Craft of Preaching

Theology and Interpretation

Working with texts and placing them within a theological framework.

New "Holy Days for Justice" Add Breadth and Depth to Preaching

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The Civil Rights Memorial
(Creative Commons Image by WBUR on Flickr)


The Revised Common Lectionary is the backbone of preaching in many congregations. Yet, like every finite entity, the Revised Common Lectionary does not represent the fullness of God’s purposes. To supplement the lectionary, a new commentary, Preaching God’s Transforming Justice, introduces 22 new Holy Days for Justice.This article explores these days and their potential for preaching.

What are the Holy Days for Justice?

The Holy Days for Justice were inspired by the Feast Days found on some church calendars. Each Feast Day focuses on a different saint. While the feast day helps the congregation remember that saint, the larger concern is to encourage the congregation to identify the faith, values, and practices of the saint and to consider how the church today might refract the saint’s faith, values, and practices in life and witness today.

Each Holy Day for Justice focuses on a person, an event, or something of cultural significance. Each day has its own themes that the preacher can introduce to the congregation. Like the Feast Days, each Holy Day of Justice is intended is intended to open a window to larger concerns for justice.

What are the 22 Holy Days for Justice?

The Days for Justice represent a spectrum of communities for whom justice is a major consideration. Here are the Holy Days for Justice with occasional explanatory notes.2

World Aids Day (December 1)

Universal Declaration of Human Rights (December 10)

Martin Luther King, Jr. Day (January 15)

Asian American Heritage Day (February 19)

International Women’s Day (March 8)

Salt March Day: Marching with the Poor (March 12) (inspired by Gandhi’s march to protest the salt tax in colonial India)

Oscar Romero of the Americas Day (March 24)

Cesar Chavez Day (March 31)

Earth Day (April 22)

Holocaust Remembrance Day: Yom haShoah (from early April to early May)

Peace in the Home: Shalom Bayit (second Sunday in May)

Juneteenth (June 19)

Gifts of Sexuality and Gender (June 29)

Fourth of July: Seeking Liberty and Justice for All

Sojourner Truth Day (August 18)

Simchat Torah: Joy of the Torah (mid-September to early October)

International Day of Prayer and Witness for Peace (September 21)

Peoples Native to the Americas Day (fourth Friday in September)

World Communion Sunday (first Sunday in October)

Night of Power (an important day for Islam) (from 2011 to 2020, the date moves from September to August, July, June, May, and April)

World Food Day (October 16)

Children’s Sabbaths (third weekend in October)

Turning to a Holy Day for Justice

Preaching God’s Transforming Justice provides a full set of biblical texts for each day: a reading from a gospel, a letter, a psalm, and from the Torah, Prophets, and Writings. The readings were selected because they correlate with the themes of the day.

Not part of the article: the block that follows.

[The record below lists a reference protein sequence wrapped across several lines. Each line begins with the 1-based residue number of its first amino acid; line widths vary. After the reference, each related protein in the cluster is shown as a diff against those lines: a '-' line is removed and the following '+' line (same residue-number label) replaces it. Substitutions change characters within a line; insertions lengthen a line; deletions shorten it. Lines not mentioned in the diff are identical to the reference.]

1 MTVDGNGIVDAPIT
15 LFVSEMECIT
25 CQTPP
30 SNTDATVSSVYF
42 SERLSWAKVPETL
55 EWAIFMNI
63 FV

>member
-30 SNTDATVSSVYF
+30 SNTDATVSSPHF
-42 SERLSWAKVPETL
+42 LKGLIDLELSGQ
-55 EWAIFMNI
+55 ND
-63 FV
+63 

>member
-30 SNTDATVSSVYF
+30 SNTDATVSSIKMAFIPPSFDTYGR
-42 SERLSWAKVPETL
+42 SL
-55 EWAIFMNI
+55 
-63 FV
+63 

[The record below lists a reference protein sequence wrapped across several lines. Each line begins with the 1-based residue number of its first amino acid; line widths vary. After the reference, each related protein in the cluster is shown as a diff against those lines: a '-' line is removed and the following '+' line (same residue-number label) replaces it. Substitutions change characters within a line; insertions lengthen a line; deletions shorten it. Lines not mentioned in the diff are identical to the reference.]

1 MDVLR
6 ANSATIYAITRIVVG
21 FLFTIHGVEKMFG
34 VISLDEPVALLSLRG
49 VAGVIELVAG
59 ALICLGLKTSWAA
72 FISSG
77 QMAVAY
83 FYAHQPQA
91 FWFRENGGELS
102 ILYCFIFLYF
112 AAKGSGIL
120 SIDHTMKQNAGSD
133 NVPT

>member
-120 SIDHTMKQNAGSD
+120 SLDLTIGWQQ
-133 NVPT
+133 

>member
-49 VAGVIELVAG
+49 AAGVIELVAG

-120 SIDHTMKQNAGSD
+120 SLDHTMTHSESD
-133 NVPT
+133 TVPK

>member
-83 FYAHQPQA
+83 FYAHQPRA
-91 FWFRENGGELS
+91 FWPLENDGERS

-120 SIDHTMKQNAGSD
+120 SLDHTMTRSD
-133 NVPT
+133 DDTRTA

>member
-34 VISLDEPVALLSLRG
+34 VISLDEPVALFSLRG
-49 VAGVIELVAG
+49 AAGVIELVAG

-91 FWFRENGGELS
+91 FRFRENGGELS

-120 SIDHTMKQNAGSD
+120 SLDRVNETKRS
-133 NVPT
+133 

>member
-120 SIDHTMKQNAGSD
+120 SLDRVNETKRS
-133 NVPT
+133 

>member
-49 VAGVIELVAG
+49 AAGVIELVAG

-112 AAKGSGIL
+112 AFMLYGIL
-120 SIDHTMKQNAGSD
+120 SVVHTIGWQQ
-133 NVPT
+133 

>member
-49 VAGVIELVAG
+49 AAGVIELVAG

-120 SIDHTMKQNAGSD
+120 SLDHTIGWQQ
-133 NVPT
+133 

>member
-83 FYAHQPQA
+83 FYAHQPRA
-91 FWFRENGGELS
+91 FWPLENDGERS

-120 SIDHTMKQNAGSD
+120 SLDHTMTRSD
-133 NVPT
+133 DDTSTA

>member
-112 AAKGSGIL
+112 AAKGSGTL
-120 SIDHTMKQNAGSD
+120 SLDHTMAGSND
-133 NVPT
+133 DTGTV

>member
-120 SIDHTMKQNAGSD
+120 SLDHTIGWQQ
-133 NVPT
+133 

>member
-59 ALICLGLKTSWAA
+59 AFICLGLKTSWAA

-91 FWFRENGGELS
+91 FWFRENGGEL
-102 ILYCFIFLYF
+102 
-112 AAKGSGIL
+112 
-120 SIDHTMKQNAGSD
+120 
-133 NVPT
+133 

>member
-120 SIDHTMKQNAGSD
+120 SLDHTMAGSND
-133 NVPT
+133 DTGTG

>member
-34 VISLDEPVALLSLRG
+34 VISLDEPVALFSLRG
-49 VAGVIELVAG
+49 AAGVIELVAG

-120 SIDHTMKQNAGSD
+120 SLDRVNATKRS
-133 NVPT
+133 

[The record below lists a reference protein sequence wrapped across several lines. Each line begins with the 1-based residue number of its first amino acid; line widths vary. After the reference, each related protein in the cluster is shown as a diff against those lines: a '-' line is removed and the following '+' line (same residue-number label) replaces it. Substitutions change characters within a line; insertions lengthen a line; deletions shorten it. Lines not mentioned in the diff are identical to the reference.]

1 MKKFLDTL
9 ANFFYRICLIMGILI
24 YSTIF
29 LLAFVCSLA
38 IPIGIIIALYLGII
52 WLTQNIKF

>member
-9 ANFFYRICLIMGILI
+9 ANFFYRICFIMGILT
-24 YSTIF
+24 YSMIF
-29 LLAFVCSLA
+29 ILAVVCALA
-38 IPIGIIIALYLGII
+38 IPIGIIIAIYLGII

The Holy Days for Justice are listed above in the order in which they would occur in the liturgical year. On a Sunday on or near the date of the Holy Day, a preacher could set aside the lectionary readings and focus, instead, on the texts and themes of the Holy Day for Justice.

Adding to the List of Holy Days for Justice

These 22 Holy Days for Justice are only the first of many possible days. A congregation and preacher can create additional days by adding persons, events, ideas, and other things that can bring concern for justice into the consciousness of the congregation. For example, a congregation might have had a member in the past with a passion for the homeless. Many denominations have had figures who opposed slavery, who stood for workers’ rights, or who opposed capital punishment or torture.

A Little Critical Reflection

A positive side of preaching from these Holy Days is, obviously, enlarging the congregation’s perception of God’s will for justice. However, honoring the Holy Days for Justice is not a magic theological pill for getting justice in the soul of the congregation. Ironically, preachers can be wooden and legalistic in the way in which they approach justice. By regarding these Days as gifts of God, the preacher can help congregation both recognize the life of justice as a response to God’s grace, and avoid turning justice into a work.

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 Ronald J. Allen, Dale P. Andrews, and Dawn Ottoni-Wilhelm, editors. Preaching God’s Transforming Justice: A Lectionary Commentary Featuring 22 New Holy Days for Justice (Louisville: Westminster John Knox Press: Year A, 2013; Year B, 2012; Year C, 2011). Almost 100 different preachers, scholars, and activists contribute to the commentary. The writers explore how each passage in the Revised Common Lectionary and the Holy Days for Justice speaks to “God’s life-giving intentions for the social world.” In addition to introducing the Holy Days for Justice, the commentary interprets every passage in the lectionary from the perspective of social justice.

The editors of Preaching God’s Transforming Justice chose the 22 days for justice.

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